David Frum, former George W. Bush speechwriter, had the guts to acknowledge that the Tea Party’s combination of expensive entitlement programs and tax cuts is something entirely different from a traditional political program: “This isn’t conservatism: It’s a going-out-of-business sale for the Baby Boom generation.”

The impasse of the moment is, tragically, the result of the best aspects of the Boomers’ spirit. The native optimism that emerged out of the explosively creative postwar world led them to believe that growth would go on forever; that peace and prosperity were the natural state of things. Their good intentions seem like willful naivete today, but the intentions were genuine. Clinton actually believed that globalization would export the First World rather than bring the Third World home; it did both.

via Young People in the Recession – The War Against Youth – Esquire.

1% Getting Richer In European Welfare States Too March 9, 2012

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As the chart from the Roine and Waldenström study shows, the share of income for the top 1% in these seven countries generally follows the same trend line. That means domestic policy can’t be the principal reason for the current spread between high earners and others. Since the 1980s, that spread has increased in nearly all seven countries. The U.S. and Sweden, countries with very different systems of redistribution, along with the U.K. and Canada show the largest increase in the share of income for the top 1%.

The main reasons for these increases are not hard to find. Adding a few hundred million Chinese and Indians to the world’s productive labor force after 1980 slowed the rise in income for workers all over the developed world. That’s the most important factor at work. The top 1% gain relatively because they are less affected by the hordes of newly productive workers.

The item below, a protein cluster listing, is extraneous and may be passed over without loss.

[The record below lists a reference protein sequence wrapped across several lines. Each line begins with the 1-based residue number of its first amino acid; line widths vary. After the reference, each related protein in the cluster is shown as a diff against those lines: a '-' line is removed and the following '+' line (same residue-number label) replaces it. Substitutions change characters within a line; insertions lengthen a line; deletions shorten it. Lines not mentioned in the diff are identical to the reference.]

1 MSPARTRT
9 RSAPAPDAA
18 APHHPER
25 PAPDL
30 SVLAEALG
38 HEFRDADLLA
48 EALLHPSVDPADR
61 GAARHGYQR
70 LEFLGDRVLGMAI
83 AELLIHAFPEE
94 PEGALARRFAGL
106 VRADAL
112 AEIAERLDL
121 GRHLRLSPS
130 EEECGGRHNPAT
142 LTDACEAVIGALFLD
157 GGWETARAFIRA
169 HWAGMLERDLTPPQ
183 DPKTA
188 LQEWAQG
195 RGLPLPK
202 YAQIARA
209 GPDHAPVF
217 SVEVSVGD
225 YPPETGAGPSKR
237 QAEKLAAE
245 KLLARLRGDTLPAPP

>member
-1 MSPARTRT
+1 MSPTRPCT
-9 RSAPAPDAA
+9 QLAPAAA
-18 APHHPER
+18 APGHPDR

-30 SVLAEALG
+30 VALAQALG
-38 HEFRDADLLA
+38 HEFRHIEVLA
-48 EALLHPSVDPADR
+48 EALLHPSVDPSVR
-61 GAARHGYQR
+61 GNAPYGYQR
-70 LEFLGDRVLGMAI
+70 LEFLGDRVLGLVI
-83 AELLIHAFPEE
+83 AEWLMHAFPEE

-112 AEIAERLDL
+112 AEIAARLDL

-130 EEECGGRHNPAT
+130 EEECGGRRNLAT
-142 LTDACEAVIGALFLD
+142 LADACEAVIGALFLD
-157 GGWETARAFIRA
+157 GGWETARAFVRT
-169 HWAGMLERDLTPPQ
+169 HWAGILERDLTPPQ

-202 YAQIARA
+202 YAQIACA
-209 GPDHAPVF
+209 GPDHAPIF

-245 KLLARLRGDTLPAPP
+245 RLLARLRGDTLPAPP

But the top 1% have another advantage. Many of them have unique skills that are difficult to replicate. Our top earners include entrepreneurs, rock stars, professional athletes, surgeons and lawyers. Also included are the managers of large international corporations and, yes, bankers and financiers

via Allan Meltzer: A Look at the Global One Percent – WSJ.com.

Which Countries Have Profited the Most from Globalization February 22, 2012

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Who owns America? Hint: It’s not China January 29, 2012

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Here’s a quick and fascinating breakdown by total amount held and percentage of total U.S. debt, according to Business Insider:

  • Hong Kong: $121.9 billion (0.9 percent)
  • Caribbean banking centers: $148.3 (1 percent)
  • Taiwan: $153.4 billion (1.1 percent)
  • Brazil: $211.4 billion (1.5 percent)
  • Oil exporting countries: $229.8 billion (1.6 percent)
  • Mutual funds: $300.5 billion (2 percent)
  • Commercial banks: $301.8 billion (2.1 percent)
  • State, local and federal retirement funds: $320.9 billion (2.2 percent)
  • Money market mutual funds: $337.7 billion (2.4 percent)
  • United Kingdom: $346.5 billion (2.4 percent)
  • Private pension funds: $504.7 billion (3.5 percent)
  • State and local governments: $506.1 billion (3.5 percent)
  • Japan: $912.4 billion (6.4 percent)
  • U.S. households: $959.4 billion (6.6 percent)
  • China: $1.16 trillion (8 percent)
  • The U.S. Treasury: $1.63 trillion (11.3 percent)
  • Social Security trust fund: $2.67 trillion (19 percent)

So America owes foreigners about $4.5 trillion in debt. But America owes America $9.8 trillion

via Who owns America? Hint: It’s not China – Global Public Square – CNN.com Blogs.

China Cost Advantages Erode as U.S., Mexico Gain January 5, 2012

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China, which is experiencing negative pressure as an exporter because of wage inflation, exchange-rate pressures and higher freight rates, could lose its cost advantage vis-à-vis U.S. production in four years if freight rates rise at 5 percent annually, according to the 2011 U.S. Manufacturing-Outsourcing Cost Index.

Since 2007, Mexico, some locations in Europe and locations in Asia other than China have gained a competitive advantage for offshore manufacturing. In addition to Mexico, emerging LCCs, including India, Vietnam, Russia and Romania, had lower landed cost for their exports to the U.S.

via China Cost Advantages Erode as U.S., Mexico Gain, Report Says | Journal of Commerce.

In the Future Everything Will Be A Coffee Shop December 28, 2011